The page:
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Parenting Tools: Understanding and Coping with the Strong-Willed Child


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           Forehand and Long agree that characteristics of being strong-willed are derived from a child’s temperament.  According to these two experts, temperament refers “to a child’s inborn behavioral style or innate tendencies to act in a particular way” (9).  Several sources accept the pioneer work of Chess and Thomas that a child’s temperament is some combinations of the nine temperament traits.  These traits include reactivity (how well a child responds, i.e. withdraw/approach, or positively/negatively, to different situations or events), adaptability (how well a child reacts to new situations or events), persistence (how long a child stays with an activity), mood (general disposition such as being positive, cheerful, serious, analytical, cranky, or negative), activity level (whether a child is always on the move), distractibility (how well a child can concentrate), sensory threshold (how much a child reacts to sounds, smells, and sights), and intensity (how strongly a child reacts to new situations, i.e. happy/frustrated, or smile/cry)(Forehand and Long 11; MacKenzie 11-13; Filipic 2007; Fisher). Typically, a strong-willed child tends to react intensely, have a hard time adapting to transitions, be persistent in her/his needs, and have inconsistent moods (Forehand & Long 11, MacKenzie 5-8).


            A child with high self-esteem tends to be friendly and cooperate, according to Don Bower, an Associate Professor and Human Development Specialist at the University of Georgia, in “123 Grow!: 28-30 months”.  He notes that as some parents fail to recognize the difference between “strong-willed” and self-esteem, they often punish, criticize, and neglect the strong-willed child.  As a result, a strong-willed child usually has low self-esteem and is an underachiever.  He also explains that self-esteem is “the thoughts, feelings, and ideas” that a child possesses, and strong self-esteem originates from loving and caring relationships with other people (1996).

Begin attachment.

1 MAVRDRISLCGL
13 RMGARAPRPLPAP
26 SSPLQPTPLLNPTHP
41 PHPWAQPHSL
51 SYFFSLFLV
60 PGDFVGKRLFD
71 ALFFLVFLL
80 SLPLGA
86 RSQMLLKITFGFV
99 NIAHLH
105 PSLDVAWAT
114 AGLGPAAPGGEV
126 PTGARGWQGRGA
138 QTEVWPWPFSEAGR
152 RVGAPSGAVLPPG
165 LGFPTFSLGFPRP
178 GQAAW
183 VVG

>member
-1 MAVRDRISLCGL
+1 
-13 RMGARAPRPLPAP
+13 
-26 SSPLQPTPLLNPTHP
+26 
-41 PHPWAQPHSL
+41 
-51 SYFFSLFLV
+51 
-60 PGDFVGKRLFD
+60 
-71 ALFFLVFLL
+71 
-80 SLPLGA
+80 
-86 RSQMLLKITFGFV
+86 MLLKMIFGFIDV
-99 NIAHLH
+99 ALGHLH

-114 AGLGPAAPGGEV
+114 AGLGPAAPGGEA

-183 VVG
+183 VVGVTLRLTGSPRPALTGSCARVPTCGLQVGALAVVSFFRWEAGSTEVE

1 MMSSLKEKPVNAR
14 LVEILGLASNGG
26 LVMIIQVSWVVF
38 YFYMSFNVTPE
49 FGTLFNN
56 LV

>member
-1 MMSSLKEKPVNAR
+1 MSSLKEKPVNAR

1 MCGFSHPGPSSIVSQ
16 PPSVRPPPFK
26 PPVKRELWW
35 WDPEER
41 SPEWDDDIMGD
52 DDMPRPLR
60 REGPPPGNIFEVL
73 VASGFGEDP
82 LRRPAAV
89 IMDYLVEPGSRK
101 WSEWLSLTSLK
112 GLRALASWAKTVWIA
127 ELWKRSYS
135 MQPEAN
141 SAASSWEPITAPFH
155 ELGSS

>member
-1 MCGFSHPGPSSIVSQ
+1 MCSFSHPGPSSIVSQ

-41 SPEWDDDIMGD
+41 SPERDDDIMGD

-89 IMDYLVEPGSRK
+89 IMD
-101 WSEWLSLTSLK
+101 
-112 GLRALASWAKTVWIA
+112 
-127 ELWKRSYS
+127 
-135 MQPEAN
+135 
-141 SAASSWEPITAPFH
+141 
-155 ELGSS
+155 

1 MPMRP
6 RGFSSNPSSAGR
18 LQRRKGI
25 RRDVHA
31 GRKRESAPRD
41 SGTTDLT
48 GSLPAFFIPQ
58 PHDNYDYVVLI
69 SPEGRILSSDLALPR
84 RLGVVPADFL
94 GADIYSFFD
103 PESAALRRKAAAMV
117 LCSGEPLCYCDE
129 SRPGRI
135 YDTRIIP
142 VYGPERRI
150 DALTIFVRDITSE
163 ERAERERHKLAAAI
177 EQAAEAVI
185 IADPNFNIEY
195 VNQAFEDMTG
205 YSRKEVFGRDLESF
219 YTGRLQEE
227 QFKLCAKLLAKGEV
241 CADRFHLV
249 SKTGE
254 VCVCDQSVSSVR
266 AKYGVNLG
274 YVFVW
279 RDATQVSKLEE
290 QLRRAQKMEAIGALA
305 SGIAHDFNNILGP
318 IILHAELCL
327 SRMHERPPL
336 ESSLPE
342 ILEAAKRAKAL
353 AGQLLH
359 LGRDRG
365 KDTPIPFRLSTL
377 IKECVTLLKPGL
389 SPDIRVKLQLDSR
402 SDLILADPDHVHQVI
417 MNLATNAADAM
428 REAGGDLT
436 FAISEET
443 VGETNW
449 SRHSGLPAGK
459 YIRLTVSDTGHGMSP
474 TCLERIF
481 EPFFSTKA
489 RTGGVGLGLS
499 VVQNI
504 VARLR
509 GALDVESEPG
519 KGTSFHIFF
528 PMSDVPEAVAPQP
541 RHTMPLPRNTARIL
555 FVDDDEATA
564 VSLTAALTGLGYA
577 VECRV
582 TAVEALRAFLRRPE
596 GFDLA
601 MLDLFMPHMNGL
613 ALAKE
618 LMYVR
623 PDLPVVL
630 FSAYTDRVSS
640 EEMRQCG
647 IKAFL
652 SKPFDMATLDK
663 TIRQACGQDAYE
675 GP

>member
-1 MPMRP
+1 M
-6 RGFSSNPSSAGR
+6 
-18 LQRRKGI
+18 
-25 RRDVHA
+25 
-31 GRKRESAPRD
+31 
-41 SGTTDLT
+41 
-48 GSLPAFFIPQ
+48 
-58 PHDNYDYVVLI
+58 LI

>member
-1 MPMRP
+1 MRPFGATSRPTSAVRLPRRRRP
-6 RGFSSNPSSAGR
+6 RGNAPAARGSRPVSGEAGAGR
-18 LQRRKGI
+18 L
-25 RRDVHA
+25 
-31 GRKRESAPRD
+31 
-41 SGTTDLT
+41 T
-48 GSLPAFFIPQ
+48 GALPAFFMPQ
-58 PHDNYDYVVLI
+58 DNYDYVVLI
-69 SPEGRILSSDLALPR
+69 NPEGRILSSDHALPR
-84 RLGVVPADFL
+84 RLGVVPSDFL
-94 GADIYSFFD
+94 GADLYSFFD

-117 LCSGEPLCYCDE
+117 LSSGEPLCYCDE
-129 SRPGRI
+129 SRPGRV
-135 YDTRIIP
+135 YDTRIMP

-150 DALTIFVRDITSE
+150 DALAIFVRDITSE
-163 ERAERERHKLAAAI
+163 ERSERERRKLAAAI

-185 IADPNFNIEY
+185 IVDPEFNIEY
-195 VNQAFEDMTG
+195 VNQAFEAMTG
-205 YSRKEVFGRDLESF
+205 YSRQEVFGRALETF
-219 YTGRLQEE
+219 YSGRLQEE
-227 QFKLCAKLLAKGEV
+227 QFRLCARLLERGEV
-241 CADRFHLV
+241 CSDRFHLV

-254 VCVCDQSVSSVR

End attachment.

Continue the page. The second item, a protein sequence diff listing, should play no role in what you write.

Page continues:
Forehand and Long recommends that parents consult professionals if they suspect their strong-willed children have Attention Deficit Hyperactivity Disorder (ADHD) (50).  These advices are given since the diagnosis is difficult, often based on the frequency and intensity of specific behaviors, and intricate to distinguish with strong-willed behaviors (43).  These two authors refer to the research conducted by Russell Barkley of the University of Massachusetts Medical Center, who discovers that ADHD is developmental disorder of self-control for many children (43).  The authors notice that the core symptoms of ADHD are “inattention, impulsivity, and hyperactivity” (42).  Inattention refers to the child’s inability to pay attention to details, to sustain attention long enough to complete tasks, as well as the ability to make careless mistakes and being unorganized (44-45).  Impulsivity refers to the child’s inability to wait for instructions before starting an activity, to think before acting out, and to have adequate self-control (45).   Hyperactivity indicates that the child tends to be “more active, fidgety, and restless than other non-ADHD children of the same age” (46).  Later, when these two experts address the likely causes for ADHD, they conclude that they are either genetically heredity (70 percent of the cases), or injury to the brain.  Again, the authors assert that there is no cure for ADHD; however, there are treatments to reduce the symptoms or to find ways to effectively cope with the disorder (50).


On the other hand, Tralle acknowledges that ‘strong-willed’ is very similar to Oppositional Defiant Disorder/Conduct Disorder.  A child who has Oppositional Defiant Disorder is noncompliant, highly irritable, and has more negative moods than other children of the same age.  These children may violate minor rules, have tantrums, argue with authority figures, annoy others, blaming others for their own problems, swear, consistently violate the rights of others, and disregard accepted social norms and rules (Tralle 2007).



















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